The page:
(888) 685-3101 ext. 2

Error Message

SQL0964C  The transaction log for the database is full.  SQLSTATE=57011

or

DB21034E  The command was processed as an SQL statement because it was not a 
valid Command Line Processor command.  During SQL processing it returned:
SQL0964C  The transaction log for the database is full.  SQLSTATE=57011

In the DB2 diagnostic log, this error often shows up as DIA8309C:

Screenshot_122315_031849_PM

You can search for occurences of this issue in the DB2 diagnostic log using:

db2diag -e DIA8309C

When You Might Encounter This Error Message

This error message can occur with any statement that requires transaction logging – insert, update, import, etc.

What is Really Happening?

The active transaction logs for the database have become full. The disk that the transaction logs are on may or may not be full.

There are two primary scenarios with this error message. The first is that a transaction requiring more active log space than is available, given both the size of the transaction logs and the log utilization by other active connections currently executing. If this is the case, the transaction has likely filled up the transaction logs and rolled back.

The second is a scenario called log file saturation. This happens when a connection does something that requires logs without committing or rolling back, and is then idle for a long time – maybe even days. This scenario is somewhat more likely in a non-production environment. DB2 cannot release/archive that older log file until the transaction has committed or rolled back, so when it gets to the full size of LOGFILSIZ * (LOGPRIMARY + LOGSECOND) after that log record, it cannot allocate log files, even if all the files in between are completed and ready for archiving.

How to Resolve

If you have a single transaction that is eating up active log space, you need to address the transaction. Often it may be a large delete, but it may have other actions. The important thing to do is to break the transaction up into smaller pieces. This may involve breaking one DELETE up into many smaller DELETE statements, specifying a commitcount on an IMPORT, or taking other actions to break up the transaction and issue multiple commits. In some cases, you may want to consider increasing one of the logging parameters, but that is often a secondary solution for this problem rather than the primary preferred solution. Increasing logging parameters is more frequently an acceptable solution when a database has just recently gone live or recently seen a large increase in volume. When increasing logging parameters the frequency of log archives during normal activity should be taken into account.

If you have log file saturation, it likely will not clear itself up – a rollback will not be triggered for the problem connection. This means that you must find the problem connection and go force it off of the database. To find the application handle, you can parse the DB2 diagnostic log for ADM1823E. The results will look something like this:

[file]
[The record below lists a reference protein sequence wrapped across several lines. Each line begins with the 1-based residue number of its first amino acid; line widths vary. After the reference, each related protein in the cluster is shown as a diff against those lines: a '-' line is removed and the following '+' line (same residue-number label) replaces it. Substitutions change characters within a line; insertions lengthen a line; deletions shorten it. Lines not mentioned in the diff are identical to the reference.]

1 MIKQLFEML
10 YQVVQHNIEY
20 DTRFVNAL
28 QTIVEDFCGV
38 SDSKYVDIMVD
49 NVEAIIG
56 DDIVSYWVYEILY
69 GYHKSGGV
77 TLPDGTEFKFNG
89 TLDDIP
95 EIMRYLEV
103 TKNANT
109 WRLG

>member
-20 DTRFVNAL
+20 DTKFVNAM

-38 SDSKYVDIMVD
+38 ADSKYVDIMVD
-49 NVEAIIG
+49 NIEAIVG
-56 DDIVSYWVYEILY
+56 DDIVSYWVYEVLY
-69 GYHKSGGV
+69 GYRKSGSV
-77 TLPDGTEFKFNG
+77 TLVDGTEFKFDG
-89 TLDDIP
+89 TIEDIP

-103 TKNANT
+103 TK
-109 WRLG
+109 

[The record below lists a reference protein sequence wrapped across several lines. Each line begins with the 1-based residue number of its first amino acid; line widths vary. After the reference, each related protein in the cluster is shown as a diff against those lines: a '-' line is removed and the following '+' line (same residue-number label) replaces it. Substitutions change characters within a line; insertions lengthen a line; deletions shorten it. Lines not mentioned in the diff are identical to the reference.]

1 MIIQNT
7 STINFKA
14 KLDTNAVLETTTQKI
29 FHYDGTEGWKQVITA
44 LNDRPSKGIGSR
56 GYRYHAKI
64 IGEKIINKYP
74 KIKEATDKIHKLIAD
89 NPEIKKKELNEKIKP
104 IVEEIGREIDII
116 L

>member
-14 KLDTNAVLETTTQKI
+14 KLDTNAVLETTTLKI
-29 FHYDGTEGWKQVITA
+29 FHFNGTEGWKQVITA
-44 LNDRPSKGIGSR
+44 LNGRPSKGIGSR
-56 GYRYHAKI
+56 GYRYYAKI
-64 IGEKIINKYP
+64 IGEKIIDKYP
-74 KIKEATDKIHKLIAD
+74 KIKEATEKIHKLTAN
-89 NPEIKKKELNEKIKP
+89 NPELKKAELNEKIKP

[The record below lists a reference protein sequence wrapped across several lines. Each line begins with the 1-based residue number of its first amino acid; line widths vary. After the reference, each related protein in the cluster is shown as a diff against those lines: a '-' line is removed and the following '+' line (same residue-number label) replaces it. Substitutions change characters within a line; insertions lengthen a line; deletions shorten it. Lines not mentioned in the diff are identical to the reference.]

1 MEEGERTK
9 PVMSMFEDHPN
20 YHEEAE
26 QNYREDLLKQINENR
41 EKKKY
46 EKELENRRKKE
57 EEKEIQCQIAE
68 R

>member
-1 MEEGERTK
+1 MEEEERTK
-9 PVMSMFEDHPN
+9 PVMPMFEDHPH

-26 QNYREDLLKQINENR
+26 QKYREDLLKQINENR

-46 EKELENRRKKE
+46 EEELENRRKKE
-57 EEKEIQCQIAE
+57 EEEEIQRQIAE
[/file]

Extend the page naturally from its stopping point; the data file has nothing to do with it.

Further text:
$ db2diag -e ADM1823E
2015-11-12-09.24.28.952807-420 E90413E633            LEVEL: Error
PID     : 14896                TID : 140013098493696 PROC : db2sysc
INSTANCE: db2inst1             NODE : 000            DB   : SAMPLE
APPHDL  : 0-7                  APPID: REDACTED
AUTHID  : DB2INST1             HOSTNAME: REDACTED
EDUID   : 18                   EDUNAME: db2agent (SAMPLE)
FUNCTION: DB2 UDB, data protection services, sqlpgResSpace, probe:2860
MESSAGE : ADM1823E  The active log is full and is held by application handle 
          "0-7".  Terminate this application by COMMIT, ROLLBACK or FORCE 
          APPLICATION.

In this example, the application handle of the problem application is 7. You can also get this information using a snapshot:

$ db2 get snapshot for database on sample |grep oldest
Appl id holding the oldest transaction     = 7

Or using SQL against a monitoring table function:

$ db2 connect to sample

   Database Connection Information

 Database server        = DB2/LINUXX8664 10.5.5
 SQL authorization ID   = DB2INST1
 Local database alias   = SAMPLE

$ db2 "select APPLID_HOLDING_OLDEST_XACT from table(mon_get_transaction_log(-2))"

APPLID_HOLDING_OLDEST_XACT
--------------------------
                         7

  1 record(s) selected.</code></pre>
Once you have that application handle, it is important to see how long it has been idle to determine if it might be something that is still active, indicating you instead have a problem with multiple applications, transaction size, or with transaction log file size:
<pre><code>select uow_start_time
	, timestampdiff(4,current timestamp - uow_start_time) idle_minutes 
from table(mon_get_connection(7,-2))

UOW_START_TIME             IDLE_MINUTES
-------------------------- ------------
2015-12-23-15.33.04.031182           16

  1 record(s) selected.

In this case, 16 minutes makes it likely that I have to check very closely with the user or application owner before forcing off the connection.

If I determine that the connection should be forced, this is how to force it off:

$ db2 "force application (7)"
DB20000I  The FORCE APPLICATION command completed successfully.
DB21024I  This command is asynchronous and may not be effective immediately.

Always be very cautious in forcing off connections, as it causes the transaction to be rolled back, and can cause issues with some applications.

Share This